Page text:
We would find ourselves in agreement with the holdings alluded to by appellants if the debris which so accumulated was a part of what might be termed the natural state of the stream, or where the presence of such debris was reasonably foreseeable. Clearly, a certain amount of debris is normal in such streams as that involved in this case.

Appellants, in their brief, recognize the distinction to which we refer. They state that:

*725 The dispositive factual question seems to be whether the debris which clogged the culverts was a part of the natural flow.

Appellants' position seems to be that the debris which resulted from the landslide and which clogged the culverts was a part of the natural flow of the stream. We do not agree.

[2] It is clear that the county would not be liable for flooding which resulted from acts of God or the happening of events not reasonably foreseeable. Harkoff v. Whatcom Cy., 40 Wn.2d 147, 241 P.2d 932 (1952). The burden of proving foreseeability was on appellants.

The culverts in their present state had never caused flooding of the creek before the times here complained of. For approximately 15 years, they had proven adequate to carry the waters of Clough Creek, including the "normal" debris found therein, without mishap. As the trial court stated in its conclusion of law No. 2:

[T]he plaintiffs have not shown by a fair preponderance of the evidence that the culverts maintained by the county are inadequate....

We are satisfied, as was the trial court, that no flooding would have occurred at the times complained of but for the very excessive amount of debris, suddenly and unexpectedly deposited in the stream by the landslide which occurred above the North Bend reservoir in 1964.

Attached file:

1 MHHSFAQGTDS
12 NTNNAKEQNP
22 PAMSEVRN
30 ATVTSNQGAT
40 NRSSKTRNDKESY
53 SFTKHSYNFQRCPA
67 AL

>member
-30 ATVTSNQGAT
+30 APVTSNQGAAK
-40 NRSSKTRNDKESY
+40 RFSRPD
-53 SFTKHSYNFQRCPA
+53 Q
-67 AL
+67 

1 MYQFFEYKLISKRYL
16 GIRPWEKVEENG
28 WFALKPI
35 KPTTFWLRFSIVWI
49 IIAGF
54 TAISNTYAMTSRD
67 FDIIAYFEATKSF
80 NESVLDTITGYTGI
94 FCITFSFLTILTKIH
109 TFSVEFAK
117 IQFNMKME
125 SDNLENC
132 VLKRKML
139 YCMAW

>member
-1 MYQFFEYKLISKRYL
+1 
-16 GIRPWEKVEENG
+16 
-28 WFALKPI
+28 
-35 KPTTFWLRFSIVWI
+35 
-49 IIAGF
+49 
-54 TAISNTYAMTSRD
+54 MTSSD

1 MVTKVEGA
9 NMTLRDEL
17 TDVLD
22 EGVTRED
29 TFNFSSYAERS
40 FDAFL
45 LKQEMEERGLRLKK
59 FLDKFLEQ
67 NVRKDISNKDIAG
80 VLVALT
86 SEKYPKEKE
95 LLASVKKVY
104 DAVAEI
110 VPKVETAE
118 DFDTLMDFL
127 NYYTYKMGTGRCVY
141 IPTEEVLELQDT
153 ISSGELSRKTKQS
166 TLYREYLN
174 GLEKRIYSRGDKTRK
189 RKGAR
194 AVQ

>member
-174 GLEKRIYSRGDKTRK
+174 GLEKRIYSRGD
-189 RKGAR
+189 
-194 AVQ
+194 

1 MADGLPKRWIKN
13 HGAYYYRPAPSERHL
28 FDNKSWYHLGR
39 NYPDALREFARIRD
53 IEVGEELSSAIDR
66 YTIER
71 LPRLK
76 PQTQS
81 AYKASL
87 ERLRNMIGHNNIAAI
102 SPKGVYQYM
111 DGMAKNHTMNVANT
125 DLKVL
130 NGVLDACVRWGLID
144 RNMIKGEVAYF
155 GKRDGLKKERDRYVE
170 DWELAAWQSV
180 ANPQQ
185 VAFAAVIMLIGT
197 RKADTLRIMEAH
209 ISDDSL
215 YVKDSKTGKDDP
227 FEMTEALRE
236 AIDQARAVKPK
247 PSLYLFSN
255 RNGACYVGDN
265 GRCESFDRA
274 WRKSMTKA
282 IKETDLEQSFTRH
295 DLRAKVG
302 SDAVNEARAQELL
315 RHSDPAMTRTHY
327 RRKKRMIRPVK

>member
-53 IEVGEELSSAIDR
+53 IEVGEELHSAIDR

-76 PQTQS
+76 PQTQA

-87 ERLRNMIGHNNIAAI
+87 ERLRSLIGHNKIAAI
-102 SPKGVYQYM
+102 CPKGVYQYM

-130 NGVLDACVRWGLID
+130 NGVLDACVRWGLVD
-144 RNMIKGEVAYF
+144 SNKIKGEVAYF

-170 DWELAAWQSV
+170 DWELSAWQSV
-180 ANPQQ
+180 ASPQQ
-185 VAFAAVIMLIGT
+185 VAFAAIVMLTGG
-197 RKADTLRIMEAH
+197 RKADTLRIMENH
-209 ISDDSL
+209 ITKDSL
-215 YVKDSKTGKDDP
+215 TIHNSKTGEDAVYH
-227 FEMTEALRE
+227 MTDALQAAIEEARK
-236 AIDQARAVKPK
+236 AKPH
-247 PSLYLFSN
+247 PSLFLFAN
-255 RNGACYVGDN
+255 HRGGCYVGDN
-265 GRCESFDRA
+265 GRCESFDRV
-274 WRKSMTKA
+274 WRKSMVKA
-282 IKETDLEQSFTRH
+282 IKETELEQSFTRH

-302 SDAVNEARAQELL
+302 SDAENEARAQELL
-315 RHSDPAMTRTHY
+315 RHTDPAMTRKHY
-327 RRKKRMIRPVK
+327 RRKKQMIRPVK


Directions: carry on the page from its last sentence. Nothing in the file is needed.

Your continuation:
[3] We are also in agreement with the trial court's conclusion regarding the injunctive relief sought by appellants. It is clear that when relief by temporary or permanent injunction is sought, the one asking such relief must show a well-grounded fear of invasion of a right, and the acts complained of must establish an actual and substantial injury or an affirmative prospect thereof. King Cy. v. Port of Seattle, 37 Wn.2d 338, 223 P.2d 834 (1950).

In the present case, appellants have shown no harm to their property for which the county may be held responsible, nor have they established that, unless the injunctive relief they seek is granted, additional damage of a substantial *726 nature will be incurred by them. We find nothing in the arguments advanced by appellants or in the cases cited by them which compels us to a different conclusion in this case.